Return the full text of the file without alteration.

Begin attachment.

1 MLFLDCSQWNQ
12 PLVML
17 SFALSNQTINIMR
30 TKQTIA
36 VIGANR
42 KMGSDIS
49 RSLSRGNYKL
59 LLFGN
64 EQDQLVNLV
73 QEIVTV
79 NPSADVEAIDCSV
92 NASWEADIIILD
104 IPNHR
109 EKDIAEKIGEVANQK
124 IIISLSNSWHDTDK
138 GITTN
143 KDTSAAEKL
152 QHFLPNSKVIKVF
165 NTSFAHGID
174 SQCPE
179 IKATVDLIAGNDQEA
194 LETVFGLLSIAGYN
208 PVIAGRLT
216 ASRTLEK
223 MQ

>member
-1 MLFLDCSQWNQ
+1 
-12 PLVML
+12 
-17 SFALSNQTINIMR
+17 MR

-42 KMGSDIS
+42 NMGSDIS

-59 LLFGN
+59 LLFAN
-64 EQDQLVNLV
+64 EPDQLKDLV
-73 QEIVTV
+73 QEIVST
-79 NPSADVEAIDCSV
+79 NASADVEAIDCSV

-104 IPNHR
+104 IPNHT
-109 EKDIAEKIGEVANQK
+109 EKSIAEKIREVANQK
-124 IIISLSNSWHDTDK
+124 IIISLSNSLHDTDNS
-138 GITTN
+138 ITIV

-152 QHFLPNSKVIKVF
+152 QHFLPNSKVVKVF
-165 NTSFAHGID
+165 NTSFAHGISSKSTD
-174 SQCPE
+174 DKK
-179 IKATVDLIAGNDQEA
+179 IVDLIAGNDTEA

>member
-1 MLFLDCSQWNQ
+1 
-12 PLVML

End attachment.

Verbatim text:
1 MLFLDCSQWNQ
12 PLVML
17 SFALSNQTINIMR
30 TKQTIA
36 VIGANR
42 KMGSDIS
49 RSLSRGNYKL
59 LLFGN
64 EQDQLVNLV
73 QEIVTV
79 NPSADVEAIDCSV
92 NASWEADIIILD
104 IPNHR
109 EKDIAEKIGEVANQK
124 IIISLSNSWHDTDK
138 GITTN
143 KDTSAAEKL
152 QHFLPNSKVIKVF
165 NTSFAHGID
174 SQCPE
179 IKATVDLIAGNDQEA
194 LETVFGLLSIAGYN
208 PVIAGRLT
216 ASRTLEK
223 MQ

>member
-1 MLFLDCSQWNQ
+1 
-12 PLVML
+12 
-17 SFALSNQTINIMR
+17 MR

-42 KMGSDIS
+42 NMGSDIS

-59 LLFGN
+59 LLFAN
-64 EQDQLVNLV
+64 EPDQLKDLV
-73 QEIVTV
+73 QEIVST
-79 NPSADVEAIDCSV
+79 NASADVEAIDCSV

-104 IPNHR
+104 IPNHT
-109 EKDIAEKIGEVANQK
+109 EKSIAEKIREVANQK
-124 IIISLSNSWHDTDK
+124 IIISLSNSLHDTDNS
-138 GITTN
+138 ITIV

-152 QHFLPNSKVIKVF
+152 QHFLPNSKVVKVF
-165 NTSFAHGID
+165 NTSFAHGISSKSTD
-174 SQCPE
+174 DKK
-179 IKATVDLIAGNDQEA
+179 IVDLIAGNDTEA

>member
-1 MLFLDCSQWNQ
+1 
-12 PLVML